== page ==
Nature Notes by Dr. Frank Lang
Arthropods include insects, spiders, crustaceans and the like. They have external hardened shells that serve as a skeleton and an internal system of muscles. If you have ever eaten cracked crab you know how arthropods are put together. In case you worry about such things, bugs big enough to eat Los Angeles will never happen, science fiction notwithstanding. Even if they had the stomach for such a disgusting task, their structure, physiology, and gravity strictly limit their maximum size.
There are two other groups of arthropods, centipedes and millipedes. Centipedes are fast, have one pair of legs per body segment, and are predatory. Millipedes are slow, have two legs per body segment, and are vegetarians. I first knew these creatures as thousand-legged worms, until study taught me otherwise.
When I was a child wandering through the damp woods of western Washington I would commonly encounter a handsome black millipede with bright yellow spots along its sides. Disturbed, the beast would roll up into a tight spiral, head end in, and begin to stink. Not an ordinary stink, but one, when smelled at a distance, that reminded me of my Auntie Winnie’s German Christmas cookies, the faint odor of almonds.
Years later I learned that most millipedes have a series of glands along their bodies. These glands generate various noxious compounds, including hydrocyanic acid and cyanide gas, which has the odor of almonds. The millipede’s striking color warns potential predators of an unsavory mouthful.
In 1974 I spent a year-long sabbatical in Texas. Every thing is bigger and better in Texas, including centipedes. I was used to northwest centipedes, a couple of inches long at most, who spend their lives poking around in rotten logs. On a Biological Photography Association field trip I turned over a rock. There was a centipede, that was a centipede, six or eight inches long, bright yellow head, sinister black body and almost as fast as I was. There is no photographic record of the encounter. Looked to me like it might eat puppies.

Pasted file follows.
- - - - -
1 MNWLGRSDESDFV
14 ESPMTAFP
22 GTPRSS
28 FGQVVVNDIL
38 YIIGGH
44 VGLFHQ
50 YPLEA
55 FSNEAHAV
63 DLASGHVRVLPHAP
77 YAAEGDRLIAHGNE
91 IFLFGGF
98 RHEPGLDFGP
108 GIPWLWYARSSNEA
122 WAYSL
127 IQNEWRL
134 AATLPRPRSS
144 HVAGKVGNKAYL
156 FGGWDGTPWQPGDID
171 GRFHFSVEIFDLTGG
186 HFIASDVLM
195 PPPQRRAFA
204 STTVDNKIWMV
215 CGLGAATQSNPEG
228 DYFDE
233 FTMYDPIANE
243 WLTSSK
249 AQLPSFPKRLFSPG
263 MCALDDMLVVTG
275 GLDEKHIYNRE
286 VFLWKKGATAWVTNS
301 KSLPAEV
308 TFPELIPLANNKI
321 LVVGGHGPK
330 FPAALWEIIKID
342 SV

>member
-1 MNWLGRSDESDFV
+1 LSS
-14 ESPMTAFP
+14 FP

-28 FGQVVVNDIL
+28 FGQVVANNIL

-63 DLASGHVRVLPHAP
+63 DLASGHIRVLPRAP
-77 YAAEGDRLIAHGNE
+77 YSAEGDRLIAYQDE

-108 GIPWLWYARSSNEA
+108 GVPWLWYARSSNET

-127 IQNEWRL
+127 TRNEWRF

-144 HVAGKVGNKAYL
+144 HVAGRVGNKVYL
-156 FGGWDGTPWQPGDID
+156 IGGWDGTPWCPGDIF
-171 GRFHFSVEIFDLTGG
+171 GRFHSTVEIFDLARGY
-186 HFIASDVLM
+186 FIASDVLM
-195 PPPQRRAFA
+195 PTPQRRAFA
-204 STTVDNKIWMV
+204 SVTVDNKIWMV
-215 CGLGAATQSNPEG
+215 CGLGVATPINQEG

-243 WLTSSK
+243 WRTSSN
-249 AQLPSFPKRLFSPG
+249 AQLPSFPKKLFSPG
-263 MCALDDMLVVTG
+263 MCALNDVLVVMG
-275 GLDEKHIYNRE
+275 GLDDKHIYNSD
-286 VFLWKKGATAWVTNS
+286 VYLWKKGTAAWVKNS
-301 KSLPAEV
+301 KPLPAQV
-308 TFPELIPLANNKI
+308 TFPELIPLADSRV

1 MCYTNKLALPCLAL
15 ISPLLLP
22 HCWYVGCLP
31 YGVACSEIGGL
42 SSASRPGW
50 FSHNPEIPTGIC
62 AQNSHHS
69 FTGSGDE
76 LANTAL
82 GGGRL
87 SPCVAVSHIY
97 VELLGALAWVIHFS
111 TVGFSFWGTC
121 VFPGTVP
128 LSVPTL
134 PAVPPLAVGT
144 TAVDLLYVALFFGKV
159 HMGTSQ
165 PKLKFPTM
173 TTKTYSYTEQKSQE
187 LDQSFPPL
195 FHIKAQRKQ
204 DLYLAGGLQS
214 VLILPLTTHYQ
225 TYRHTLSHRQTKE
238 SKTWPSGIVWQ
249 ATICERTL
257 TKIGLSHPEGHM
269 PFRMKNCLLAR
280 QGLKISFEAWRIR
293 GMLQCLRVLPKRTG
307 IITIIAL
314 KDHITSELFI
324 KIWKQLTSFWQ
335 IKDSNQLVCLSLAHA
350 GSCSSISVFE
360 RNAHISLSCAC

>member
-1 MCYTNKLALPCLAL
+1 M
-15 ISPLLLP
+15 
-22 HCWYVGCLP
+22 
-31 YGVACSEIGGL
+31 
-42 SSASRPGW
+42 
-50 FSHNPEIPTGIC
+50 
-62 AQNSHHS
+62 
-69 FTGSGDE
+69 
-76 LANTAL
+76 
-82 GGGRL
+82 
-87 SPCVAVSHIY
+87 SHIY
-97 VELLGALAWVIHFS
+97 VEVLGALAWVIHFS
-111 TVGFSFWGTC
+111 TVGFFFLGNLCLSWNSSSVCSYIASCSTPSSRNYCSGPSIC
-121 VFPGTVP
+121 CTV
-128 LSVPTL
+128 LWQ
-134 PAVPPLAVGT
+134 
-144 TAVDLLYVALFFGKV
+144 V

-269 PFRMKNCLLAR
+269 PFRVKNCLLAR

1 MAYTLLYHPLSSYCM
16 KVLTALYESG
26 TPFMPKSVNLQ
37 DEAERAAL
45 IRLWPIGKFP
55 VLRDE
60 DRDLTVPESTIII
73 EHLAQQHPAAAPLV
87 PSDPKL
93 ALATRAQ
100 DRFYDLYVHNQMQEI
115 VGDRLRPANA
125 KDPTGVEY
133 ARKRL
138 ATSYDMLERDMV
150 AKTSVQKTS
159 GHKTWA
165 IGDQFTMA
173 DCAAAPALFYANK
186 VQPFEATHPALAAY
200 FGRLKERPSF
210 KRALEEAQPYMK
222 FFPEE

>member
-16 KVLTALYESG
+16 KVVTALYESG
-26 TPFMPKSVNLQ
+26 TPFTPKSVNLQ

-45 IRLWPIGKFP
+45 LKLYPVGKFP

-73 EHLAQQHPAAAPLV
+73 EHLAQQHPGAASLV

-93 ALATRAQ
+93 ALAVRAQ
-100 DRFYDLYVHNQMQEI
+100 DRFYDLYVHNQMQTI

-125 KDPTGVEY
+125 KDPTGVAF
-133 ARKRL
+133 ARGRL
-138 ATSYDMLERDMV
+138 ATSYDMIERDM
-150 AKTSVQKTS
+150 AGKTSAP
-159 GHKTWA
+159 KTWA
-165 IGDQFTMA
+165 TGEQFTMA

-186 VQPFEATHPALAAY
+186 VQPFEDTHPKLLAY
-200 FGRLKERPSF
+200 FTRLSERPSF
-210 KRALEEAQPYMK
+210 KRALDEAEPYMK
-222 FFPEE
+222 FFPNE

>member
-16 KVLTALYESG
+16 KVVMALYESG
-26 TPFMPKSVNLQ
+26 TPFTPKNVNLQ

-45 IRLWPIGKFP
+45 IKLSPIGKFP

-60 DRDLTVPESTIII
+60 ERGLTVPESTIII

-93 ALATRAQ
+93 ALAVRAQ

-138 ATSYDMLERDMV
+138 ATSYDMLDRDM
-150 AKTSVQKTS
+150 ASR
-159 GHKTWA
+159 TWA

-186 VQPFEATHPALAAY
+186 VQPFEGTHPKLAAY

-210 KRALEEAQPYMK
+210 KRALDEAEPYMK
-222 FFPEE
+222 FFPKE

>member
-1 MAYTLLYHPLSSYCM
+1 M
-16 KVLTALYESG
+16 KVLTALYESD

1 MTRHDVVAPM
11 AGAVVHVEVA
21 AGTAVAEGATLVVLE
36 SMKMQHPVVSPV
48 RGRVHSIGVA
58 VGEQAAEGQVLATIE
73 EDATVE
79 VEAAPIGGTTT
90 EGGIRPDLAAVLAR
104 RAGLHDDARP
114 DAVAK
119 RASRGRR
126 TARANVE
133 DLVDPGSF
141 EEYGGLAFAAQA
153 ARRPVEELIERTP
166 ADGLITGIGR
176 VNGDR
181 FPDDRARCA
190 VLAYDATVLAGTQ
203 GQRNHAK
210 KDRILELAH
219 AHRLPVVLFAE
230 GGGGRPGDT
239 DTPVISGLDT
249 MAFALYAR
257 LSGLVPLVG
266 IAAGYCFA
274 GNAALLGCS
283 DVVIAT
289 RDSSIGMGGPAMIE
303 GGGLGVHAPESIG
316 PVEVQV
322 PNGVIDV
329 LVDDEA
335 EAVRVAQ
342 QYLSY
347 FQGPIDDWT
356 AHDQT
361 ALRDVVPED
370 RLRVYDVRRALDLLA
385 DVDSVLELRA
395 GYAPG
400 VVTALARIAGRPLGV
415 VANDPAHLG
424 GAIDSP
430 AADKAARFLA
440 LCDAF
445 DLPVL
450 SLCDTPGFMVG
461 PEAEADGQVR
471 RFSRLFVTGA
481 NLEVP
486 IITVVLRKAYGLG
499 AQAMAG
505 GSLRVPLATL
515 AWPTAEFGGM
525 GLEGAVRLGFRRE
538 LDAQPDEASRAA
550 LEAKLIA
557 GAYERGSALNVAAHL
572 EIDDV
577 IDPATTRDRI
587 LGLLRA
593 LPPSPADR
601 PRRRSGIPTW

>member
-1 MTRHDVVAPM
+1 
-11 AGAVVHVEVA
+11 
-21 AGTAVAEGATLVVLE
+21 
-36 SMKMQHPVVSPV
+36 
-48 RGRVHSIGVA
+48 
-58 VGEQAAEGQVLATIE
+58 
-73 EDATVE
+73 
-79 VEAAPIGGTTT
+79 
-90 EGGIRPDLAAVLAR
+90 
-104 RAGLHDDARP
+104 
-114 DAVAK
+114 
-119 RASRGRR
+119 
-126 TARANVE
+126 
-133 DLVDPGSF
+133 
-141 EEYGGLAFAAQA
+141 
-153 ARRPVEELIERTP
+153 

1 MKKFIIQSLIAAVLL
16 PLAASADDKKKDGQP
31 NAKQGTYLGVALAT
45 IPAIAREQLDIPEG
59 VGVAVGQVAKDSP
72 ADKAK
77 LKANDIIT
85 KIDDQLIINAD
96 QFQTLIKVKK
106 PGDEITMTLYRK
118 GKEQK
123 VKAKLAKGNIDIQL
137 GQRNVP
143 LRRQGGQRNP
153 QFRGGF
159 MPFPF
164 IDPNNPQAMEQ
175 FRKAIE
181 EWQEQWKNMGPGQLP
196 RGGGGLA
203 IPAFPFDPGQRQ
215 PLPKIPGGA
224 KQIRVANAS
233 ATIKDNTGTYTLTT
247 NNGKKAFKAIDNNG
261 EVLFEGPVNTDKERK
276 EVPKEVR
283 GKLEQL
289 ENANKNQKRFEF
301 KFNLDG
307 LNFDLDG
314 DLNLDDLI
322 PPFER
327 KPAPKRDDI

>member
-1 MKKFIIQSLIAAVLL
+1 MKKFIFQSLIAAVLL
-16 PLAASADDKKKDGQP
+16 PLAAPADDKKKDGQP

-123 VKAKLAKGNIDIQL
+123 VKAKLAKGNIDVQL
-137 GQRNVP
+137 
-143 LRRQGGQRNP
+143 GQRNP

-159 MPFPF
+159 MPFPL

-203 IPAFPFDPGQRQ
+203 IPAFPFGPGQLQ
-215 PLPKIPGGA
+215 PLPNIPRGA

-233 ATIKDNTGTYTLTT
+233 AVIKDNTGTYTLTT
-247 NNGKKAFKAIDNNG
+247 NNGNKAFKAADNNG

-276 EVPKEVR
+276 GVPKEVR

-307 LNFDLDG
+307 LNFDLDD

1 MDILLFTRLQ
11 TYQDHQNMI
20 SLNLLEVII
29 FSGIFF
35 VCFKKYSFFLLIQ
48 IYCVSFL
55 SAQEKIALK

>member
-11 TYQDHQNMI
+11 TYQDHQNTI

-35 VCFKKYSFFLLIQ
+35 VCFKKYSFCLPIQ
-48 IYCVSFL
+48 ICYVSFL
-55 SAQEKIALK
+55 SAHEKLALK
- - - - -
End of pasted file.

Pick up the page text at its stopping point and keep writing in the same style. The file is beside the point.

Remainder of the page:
On my second sabbatical in Massachusetts we lived at 10 Swan Street in a house built in 1812 that was rumored to harbour the ghost of a Revolutionary War soldier. One evening out of the corner of my eye I noticed motion along the baseboard. A shifted glance and nothing. A few nights later the same sensation, still nothing. Spooky thoughts on my part. Whatever it was, it was fast. The next night a rolled up newspaper solved the mystery. From what I could reconstruct, it was a long-legged multisegmented creature, that moved fast, real fast. As visiting scholar at Harvard I had the run of the library at the Museum of Comparative Zoology, or the MCZ as insiders say. There I discovered that I had done in a house centipede, a creature that feeds on silverfish, cockroaches, and flies and should be welcomed in any household. The remainder of my time at 10 Swan Street I attributed unexplained motion to house centipedes and not to ghosts – and left both unmolested, just in case.
— Dr. Frank Lang